Ultimately, Edwards continued, Larry Willoughby at Capitol Records recognized Bryan's talent, and the label signed him in 2004.

Eichten noted that from the outset Bryan knew and shared with the label what he wanted to achieve as an artist.

Williams said he met with Bryan soon after he signed with Capitol but didn't really know what he had to offer as an artist until he saw him perform in Albany, Ga., as Dierks Bentley's opening act.

"He already had a regional following," said Williams. "I can't tell you how important that is."

Williams' point was that if an artist can't attract fans among the people who already know him, how can he expect to do it on a larger scale?

"My whole side in this business starts with enjoying the people you're with," Bryan said of his support team. And, he added, "Don't let the money be the crucial decision [in building your career]."

"When we started working with [Bryan]," Williams said, "[Capitol] marketed him by giving away CDs."

Capitol did this, he explained, because Bryan was primarily performing in small college towns where there was little media to promote him.

Bryan's booking agency also formed partnerships with large nightclubs outside the South just to increase his exposure.

"There were some massive flops along the way," Bryan chipped in. He recalled one date at a club in Austin where only around 15 people showed up.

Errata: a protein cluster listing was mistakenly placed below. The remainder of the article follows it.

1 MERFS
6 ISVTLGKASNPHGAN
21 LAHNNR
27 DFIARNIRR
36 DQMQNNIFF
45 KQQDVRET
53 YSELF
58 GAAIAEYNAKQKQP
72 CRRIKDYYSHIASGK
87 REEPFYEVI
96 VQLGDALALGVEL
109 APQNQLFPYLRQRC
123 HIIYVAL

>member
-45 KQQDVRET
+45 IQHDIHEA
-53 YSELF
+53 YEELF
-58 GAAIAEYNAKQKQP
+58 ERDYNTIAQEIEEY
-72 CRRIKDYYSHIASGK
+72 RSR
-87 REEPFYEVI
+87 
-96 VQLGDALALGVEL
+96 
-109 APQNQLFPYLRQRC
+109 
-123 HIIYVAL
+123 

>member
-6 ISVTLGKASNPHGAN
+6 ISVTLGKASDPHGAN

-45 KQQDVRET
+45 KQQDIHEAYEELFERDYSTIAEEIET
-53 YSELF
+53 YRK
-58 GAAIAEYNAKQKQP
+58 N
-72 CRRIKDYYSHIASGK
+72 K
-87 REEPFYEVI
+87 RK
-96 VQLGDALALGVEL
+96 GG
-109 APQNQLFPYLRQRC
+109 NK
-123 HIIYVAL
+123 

In response to a question from Waddell, Williams said there were other artists on their way up who were "absolutely less patient" than Bryan was in his comparatively slow build to stardom.

Bryan said it was easy for him to show enthusiasm regardless the size of his audience.

"I just enjoy every minute I've been onstage," he noted.

Edwards agreed, saying, "I've never seen him upset by the size of a crowd."

"We don't harp on the negative," said Bryan.

To keep his college and youth crowd connection, Bryan -- who's now 35 -- has put out four Spring Break mini-albums.

He said he realizes country radio will never play such songs as "Sorority Girl" and "Time to Take My Drunk Ass Home," but the songs are reaching out to -- and attracting -- another demographic.

Bryan said he's had no trouble reconciling being a family man while having a "single guy image" onstage. He said his wife, who's often in the crowd whooping it up with her "girlfriends," enjoys the crowd response he gets.

Currently, Bryan is touring as an opening act for Jason Aldean, but Williams says he'll be headlining his own shows next year.

While he's eager to headline on his own and building momentum for that to happen, Bryan said he's happy to be working with Aldean.

"I knew this year I would not play to a single unsold-out show," he said.

Williams said that between dates with Aldean, Bryan is testing his crowd appeal in "secondary and tertiary markets" and is drawing significant attendance on his own.

Tailgates & Tanlines, Bryan's current full-length album, had sold 1,099,684 copies as of last week, according to Nielsen SoundScan.